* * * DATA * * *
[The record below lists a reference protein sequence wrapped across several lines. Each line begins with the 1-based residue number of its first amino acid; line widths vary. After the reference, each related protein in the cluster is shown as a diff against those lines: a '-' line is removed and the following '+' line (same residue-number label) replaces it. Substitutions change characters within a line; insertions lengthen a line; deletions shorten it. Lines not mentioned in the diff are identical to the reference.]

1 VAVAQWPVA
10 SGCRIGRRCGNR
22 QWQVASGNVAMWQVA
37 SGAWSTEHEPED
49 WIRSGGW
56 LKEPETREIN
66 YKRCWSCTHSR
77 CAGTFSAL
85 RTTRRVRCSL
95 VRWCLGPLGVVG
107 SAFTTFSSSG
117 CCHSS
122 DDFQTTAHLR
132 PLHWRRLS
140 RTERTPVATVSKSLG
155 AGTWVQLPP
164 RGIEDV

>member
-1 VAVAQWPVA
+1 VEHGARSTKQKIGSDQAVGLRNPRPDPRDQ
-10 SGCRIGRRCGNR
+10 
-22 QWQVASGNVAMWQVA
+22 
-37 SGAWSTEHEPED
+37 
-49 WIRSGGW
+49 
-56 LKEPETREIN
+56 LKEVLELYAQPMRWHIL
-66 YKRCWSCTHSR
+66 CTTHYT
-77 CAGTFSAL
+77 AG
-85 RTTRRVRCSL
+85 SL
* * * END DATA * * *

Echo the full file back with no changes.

[The record below lists a reference protein sequence wrapped across several lines. Each line begins with the 1-based residue number of its first amino acid; line widths vary. After the reference, each related protein in the cluster is shown as a diff against those lines: a '-' line is removed and the following '+' line (same residue-number label) replaces it. Substitutions change characters within a line; insertions lengthen a line; deletions shorten it. Lines not mentioned in the diff are identical to the reference.]

1 VAVAQWPVA
10 SGCRIGRRCGNR
22 QWQVASGNVAMWQVA
37 SGAWSTEHEPED
49 WIRSGGW
56 LKEPETREIN
66 YKRCWSCTHSR
77 CAGTFSAL
85 RTTRRVRCSL
95 VRWCLGPLGVVG
107 SAFTTFSSSG
117 CCHSS
122 DDFQTTAHLR
132 PLHWRRLS
140 RTERTPVATVSKSLG
155 AGTWVQLPP
164 RGIEDV

>member
-1 VAVAQWPVA
+1 VEHGARSTKQKIGSDQAVGLRNPRPDPRDQ
-10 SGCRIGRRCGNR
+10 
-22 QWQVASGNVAMWQVA
+22 
-37 SGAWSTEHEPED
+37 
-49 WIRSGGW
+49 
-56 LKEPETREIN
+56 LKEVLELYAQPMRWHIL
-66 YKRCWSCTHSR
+66 CTTHYT
-77 CAGTFSAL
+77 AG
-85 RTTRRVRCSL
+85 SL